In a major step towards achieving allround ability to launch nuclear payload from air, land and water, a miniature 83 MWe pressurised water reactor (PWR), was fitted into INS Arihant and trials were conducted.The PWR is fuelled by highly-enriched uranium, which was developed with the help of Russians. The submarine was launched into the water last year and began its ‘sea acceptance trials’ (SAT) earlier this year wherein it was taken out of the harbour to conduct crucial trials.“The nuclear reactor was fitted into the submarine for the first time some time back. Since it is the first time that India has built a miniature nuclear reactor for moving platform, it has to be tested when the submarine undergoes various kinds of motion like rolling and pitching,” sources said.
The challenge for Bhabha Atomic Research Centre was to make a compact reactor to fit into the 10-m diameter hull of INS Arihant (literally meaning slayer of enemies). The enriched uranium for the reactor comes from the Rare Materials Project, an undertaking of the Department of Atomic Energy, situated at Ratnahallai, near Mysore. With INS Arihant, India has become the sixth country after the US, Russia, China, France and Britain to have succeeded in constructing a nuclear submarine.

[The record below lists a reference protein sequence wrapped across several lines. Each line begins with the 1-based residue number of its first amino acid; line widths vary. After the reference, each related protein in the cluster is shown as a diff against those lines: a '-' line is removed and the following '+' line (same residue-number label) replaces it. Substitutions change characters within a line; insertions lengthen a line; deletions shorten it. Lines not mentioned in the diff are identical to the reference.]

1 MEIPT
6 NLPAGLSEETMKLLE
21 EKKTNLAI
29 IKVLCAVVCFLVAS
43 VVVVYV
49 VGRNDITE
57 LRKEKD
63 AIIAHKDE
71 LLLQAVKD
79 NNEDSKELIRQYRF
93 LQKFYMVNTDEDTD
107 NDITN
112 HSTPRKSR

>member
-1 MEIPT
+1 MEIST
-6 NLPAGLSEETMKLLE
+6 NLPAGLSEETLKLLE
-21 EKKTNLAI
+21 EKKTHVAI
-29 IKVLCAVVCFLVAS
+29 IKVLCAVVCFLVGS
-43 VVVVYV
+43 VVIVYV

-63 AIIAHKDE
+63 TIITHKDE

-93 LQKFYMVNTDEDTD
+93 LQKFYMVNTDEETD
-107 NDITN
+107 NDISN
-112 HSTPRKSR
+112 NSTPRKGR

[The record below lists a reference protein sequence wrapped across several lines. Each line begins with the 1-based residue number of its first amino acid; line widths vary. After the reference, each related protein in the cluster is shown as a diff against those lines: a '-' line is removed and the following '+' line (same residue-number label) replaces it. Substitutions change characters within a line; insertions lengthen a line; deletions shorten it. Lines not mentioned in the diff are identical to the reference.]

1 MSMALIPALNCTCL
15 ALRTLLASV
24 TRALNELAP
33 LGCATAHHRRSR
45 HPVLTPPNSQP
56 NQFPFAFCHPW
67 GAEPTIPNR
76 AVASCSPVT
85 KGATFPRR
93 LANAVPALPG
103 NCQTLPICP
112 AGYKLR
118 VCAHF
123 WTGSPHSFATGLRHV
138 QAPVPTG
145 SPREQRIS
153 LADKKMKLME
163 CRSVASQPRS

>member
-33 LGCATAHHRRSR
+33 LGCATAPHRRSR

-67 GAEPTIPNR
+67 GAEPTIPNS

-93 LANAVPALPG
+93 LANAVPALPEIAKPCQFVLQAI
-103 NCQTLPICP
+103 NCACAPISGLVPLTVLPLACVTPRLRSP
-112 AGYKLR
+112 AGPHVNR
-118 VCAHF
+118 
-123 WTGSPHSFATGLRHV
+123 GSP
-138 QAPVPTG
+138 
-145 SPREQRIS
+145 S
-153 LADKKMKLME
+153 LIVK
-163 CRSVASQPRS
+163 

At the end of the trial Arihant will be given a nuclear regulatory authority certification before it could be deployed in the open oceans.As India has a policy of ‘no first use’ of nuclear weapons, a robust and survivable retaliatory strike capability is dependent on this nuclear-powered submarine. This makes Arihant a shot in the arm for India’s nuclear triad. With its ability to remain submerged in the waters for infinite time, Arihant with its stealth can remain undetected by the army and can fire its nuclear-tipped missiles from under the sea.
Arihant will be armed with 12 nuclear-tipped submarine launched missile K-15 with a range of 750 km. Plans are afoot to equip it with four K-4 Submarine Launched Ballistic Missiles (SLBMs) with a range of 3,500 km later. Presently, the K-4 is under-development.
With Indian Navy’s submarine fleet down to 14, a major overhaul is the need of the hour especially when compared to neighbouring China that is known to operate 8-10 nuclear powered submarines and 50-60 conventional ones.